The Distant Hours

Have you ever had one of those moments where you look at a parent, somebody about whom you think you know everything there is to know, and realize that you don’t know them at all? Or heard one too many cliched stories that made you shake your head or roll your eyes at the sheer predictability of modern human nature?

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I cud say just one line and end the review right here. Kate Morton’s The Distant Hours is easily one of the most brilliant stories I have ever read; a story about all of the above and the layers underneath.

Beautiful, poignant, and so, so utterly real; a tale so beautifully woven that it clings like the gossamer strands of an invisible cobweb to your skin, rewarding you with an unexpected turn every time you think you’ve got the lay of the land.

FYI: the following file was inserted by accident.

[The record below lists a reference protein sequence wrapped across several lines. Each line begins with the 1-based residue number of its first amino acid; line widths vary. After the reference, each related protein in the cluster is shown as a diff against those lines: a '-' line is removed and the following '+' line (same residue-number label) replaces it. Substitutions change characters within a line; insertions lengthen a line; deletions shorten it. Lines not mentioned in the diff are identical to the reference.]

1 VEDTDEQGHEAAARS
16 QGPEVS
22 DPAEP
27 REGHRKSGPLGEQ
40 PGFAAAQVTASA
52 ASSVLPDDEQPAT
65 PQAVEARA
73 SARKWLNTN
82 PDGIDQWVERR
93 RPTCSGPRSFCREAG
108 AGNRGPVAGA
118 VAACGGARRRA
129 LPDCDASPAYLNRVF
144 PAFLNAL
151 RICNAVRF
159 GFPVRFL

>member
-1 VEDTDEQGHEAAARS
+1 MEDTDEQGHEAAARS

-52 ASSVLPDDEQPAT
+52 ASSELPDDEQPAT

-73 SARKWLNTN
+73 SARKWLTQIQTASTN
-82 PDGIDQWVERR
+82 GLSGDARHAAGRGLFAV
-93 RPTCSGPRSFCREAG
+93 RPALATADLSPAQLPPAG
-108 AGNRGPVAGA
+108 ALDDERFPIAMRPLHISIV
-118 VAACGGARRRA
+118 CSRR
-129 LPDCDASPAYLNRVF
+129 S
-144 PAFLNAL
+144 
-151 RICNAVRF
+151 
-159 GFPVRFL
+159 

I felt – like a bone deep sigh – the protagonist, Edie’s love for stories and books, and her uneasy relationship with her mum; her mum, Meredith’s queerness, that feeling of being a lonely sock in a drawer full of them; celebrated writer, Raymond Blythe’s demons, literary and otherwise; his frustrated daughter, Saffy’s perpetually unfulfilled ambitions and the involved complexity of her character; his heir apparent, Percy’s sheer bloody mindedness and the iron that ran through her soul and his muse-like daughter, Juniper’s absolute etherealness – each character as true to themselves as eternal words could make them.

Like all good stories it tells the tales of unreal people hiding, in their past, stories that are only too real; of their hopes and dreams, and the deepest, darkest secrets of their souls. And of the sheer unexpectedness of life; and how you often don’t know at all the people you think you know best.

An easy 5 for me.

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